the azimuth (Fig. 1d), which corresponds to the TM011 Mie resonance

authors used another method40 (transfer matrix method) to find the

mode.

effective media values with similar conclusion. The aforementioned

These electric and magnetic dipole resonances act as artificial

theoretical results show that a high permittivity microstructured

‘atoms’ which form the basis of new optical materials. In a material

medium can exhibit isotropic negative values of the effective

made up of a collection of such resonant particles, their combined

permeability and permittivity.

scattering response can act like a material with almost arbitrary values of effective permittivity and permeability. This idea can be verified by using the model proposed in 1947 by

Lewin38

who considered the

electromagnetic scattering properties of a composite material which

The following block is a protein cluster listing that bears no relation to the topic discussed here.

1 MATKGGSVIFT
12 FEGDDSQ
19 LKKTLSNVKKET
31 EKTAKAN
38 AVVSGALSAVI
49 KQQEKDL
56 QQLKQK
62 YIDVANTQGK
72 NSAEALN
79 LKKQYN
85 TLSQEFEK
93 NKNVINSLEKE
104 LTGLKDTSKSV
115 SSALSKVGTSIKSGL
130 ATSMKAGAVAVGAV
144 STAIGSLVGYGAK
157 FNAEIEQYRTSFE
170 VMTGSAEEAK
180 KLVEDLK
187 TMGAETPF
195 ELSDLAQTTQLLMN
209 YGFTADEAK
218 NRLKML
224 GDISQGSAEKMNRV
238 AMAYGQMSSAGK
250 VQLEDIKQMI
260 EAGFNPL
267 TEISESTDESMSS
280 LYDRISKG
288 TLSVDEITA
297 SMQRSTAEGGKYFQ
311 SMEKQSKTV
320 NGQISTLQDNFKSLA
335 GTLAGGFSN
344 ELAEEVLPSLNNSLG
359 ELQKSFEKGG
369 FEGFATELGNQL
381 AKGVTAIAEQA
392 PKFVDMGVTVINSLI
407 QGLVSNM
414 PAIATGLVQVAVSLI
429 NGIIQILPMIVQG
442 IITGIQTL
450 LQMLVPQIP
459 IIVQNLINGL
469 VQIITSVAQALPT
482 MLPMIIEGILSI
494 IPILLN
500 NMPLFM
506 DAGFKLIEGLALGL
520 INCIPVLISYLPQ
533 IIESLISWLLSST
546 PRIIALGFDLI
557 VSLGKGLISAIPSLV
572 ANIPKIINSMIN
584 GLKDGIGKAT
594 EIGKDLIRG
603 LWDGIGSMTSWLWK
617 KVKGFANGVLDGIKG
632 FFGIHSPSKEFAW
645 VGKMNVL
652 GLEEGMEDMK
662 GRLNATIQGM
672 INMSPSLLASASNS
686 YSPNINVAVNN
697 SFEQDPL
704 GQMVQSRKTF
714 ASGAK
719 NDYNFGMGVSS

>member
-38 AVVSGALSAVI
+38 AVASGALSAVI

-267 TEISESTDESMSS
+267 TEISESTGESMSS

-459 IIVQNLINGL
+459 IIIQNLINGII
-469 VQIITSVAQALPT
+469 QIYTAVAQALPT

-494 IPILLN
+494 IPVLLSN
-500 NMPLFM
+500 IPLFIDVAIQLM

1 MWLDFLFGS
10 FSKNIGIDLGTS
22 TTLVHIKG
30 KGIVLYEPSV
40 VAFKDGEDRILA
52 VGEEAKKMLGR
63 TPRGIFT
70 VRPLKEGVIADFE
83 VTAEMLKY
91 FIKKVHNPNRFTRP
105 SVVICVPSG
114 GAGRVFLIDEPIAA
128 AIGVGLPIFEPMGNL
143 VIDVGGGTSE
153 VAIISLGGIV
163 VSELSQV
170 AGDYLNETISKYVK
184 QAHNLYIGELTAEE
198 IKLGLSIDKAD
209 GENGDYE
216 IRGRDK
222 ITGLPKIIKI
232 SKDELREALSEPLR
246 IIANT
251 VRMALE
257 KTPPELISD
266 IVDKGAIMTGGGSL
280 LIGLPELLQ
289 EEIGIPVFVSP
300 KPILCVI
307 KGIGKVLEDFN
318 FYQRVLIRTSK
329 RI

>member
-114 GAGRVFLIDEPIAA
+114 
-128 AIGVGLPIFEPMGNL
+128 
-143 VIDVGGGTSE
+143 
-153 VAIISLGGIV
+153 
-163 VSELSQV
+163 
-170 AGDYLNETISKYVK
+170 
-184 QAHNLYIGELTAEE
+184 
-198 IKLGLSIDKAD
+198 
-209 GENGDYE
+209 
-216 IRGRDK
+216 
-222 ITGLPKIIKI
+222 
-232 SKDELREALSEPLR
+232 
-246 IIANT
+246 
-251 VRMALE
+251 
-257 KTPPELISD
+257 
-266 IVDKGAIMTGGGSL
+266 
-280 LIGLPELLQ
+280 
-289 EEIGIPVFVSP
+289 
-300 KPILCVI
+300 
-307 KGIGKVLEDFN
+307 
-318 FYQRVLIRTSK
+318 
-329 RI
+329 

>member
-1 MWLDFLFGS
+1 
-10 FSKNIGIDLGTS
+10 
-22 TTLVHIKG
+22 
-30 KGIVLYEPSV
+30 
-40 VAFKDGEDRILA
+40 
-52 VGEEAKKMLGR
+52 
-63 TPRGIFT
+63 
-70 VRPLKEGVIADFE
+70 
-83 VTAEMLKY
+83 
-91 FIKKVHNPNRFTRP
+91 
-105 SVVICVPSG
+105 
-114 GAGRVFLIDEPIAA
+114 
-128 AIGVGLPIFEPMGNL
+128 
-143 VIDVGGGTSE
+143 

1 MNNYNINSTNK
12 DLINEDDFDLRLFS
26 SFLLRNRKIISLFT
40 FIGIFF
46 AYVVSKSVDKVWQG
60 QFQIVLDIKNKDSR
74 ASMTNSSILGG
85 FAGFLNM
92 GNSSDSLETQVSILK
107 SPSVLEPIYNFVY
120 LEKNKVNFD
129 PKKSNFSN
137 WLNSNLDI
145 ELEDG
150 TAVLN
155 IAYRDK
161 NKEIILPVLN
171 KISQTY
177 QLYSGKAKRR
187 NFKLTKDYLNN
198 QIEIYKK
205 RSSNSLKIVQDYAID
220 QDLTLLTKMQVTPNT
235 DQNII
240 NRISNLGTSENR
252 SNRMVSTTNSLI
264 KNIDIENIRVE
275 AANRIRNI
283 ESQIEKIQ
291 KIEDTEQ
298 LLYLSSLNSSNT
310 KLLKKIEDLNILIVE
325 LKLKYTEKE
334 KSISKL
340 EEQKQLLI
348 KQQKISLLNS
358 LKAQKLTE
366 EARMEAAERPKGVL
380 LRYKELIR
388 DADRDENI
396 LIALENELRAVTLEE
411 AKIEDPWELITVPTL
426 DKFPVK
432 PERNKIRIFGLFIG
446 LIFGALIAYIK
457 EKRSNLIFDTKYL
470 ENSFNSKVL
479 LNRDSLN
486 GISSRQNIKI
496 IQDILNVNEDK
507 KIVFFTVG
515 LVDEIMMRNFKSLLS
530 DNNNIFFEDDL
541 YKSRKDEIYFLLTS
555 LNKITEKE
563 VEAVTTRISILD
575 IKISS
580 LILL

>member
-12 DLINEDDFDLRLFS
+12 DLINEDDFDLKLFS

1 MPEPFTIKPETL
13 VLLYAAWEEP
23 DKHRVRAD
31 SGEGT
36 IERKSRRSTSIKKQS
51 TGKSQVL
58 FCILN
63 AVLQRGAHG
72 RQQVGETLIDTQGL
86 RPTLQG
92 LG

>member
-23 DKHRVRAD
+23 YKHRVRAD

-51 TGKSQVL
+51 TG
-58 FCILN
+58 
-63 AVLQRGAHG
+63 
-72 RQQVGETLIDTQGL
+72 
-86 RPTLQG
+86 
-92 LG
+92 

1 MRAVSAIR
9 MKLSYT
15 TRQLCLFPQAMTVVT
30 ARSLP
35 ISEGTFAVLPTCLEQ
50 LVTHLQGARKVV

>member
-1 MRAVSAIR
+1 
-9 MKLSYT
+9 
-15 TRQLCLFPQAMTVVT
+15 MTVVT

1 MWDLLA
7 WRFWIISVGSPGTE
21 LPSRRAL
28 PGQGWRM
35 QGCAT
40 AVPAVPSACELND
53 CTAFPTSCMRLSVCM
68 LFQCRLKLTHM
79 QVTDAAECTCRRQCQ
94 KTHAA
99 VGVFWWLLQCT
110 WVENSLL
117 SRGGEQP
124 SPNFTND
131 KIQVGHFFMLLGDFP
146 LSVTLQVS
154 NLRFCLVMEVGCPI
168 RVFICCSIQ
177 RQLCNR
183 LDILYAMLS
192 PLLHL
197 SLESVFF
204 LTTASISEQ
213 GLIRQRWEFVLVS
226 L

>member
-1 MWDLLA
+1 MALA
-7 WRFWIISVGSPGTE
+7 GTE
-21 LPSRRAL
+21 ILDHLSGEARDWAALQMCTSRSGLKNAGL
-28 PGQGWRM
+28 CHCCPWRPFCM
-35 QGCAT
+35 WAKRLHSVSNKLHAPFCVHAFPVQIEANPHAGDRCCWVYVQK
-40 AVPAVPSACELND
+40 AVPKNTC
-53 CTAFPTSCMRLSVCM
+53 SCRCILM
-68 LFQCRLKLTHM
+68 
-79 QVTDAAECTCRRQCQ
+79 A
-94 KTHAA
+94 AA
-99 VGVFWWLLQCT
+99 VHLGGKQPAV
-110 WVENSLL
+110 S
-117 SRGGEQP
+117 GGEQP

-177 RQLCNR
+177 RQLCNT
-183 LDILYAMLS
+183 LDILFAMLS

With the rapid development of LHMs, Lewin’s model was reconsidered

was constituted of an array of lossless magnetodielectric spheres (ε2

and introduced into the realm of metamaterials to realize single and

and μ2) embedded in another background matrix (ε1 and μ1). The

double negative media. Based on Lewin’s model, Holloway et al.29

effective permittivity εeff and permeability μeff expressions based on

numerically demonstrated the feasibility of achieving simultaneously negative εeff and μeff in the magnetodielectric sphere arrays for

Mie theory are as follows38.

ε eff

62

Mie resonance as a new route for metamaterials

⎛ ⎜ 3v f = ε 1 ⎜1 + ⎜ F (θ ) + 2be −vf ⎜ F (θ ) − be ⎝

⎞ ⎟ ⎟ ⎟ ⎟ ⎠

DECEMBER 2009 | VOLUME 12 | NUMBER 12

wavelengths where the electric and magnetic resonances are excited in the spheres. Eqs. (3) and (4) show that εeff and μeff depend on the (3)

permeability and permittivity of the dielectric inclusions and host medium, as well as the volume fraction of spheres of radius r0. Fig. 2 shows εeff and μeff calculated for υf = 0.5, ε1 = μ1 = 1, ε2 = 40, and

Mie resonance-based dielectric metamaterials

REVIEW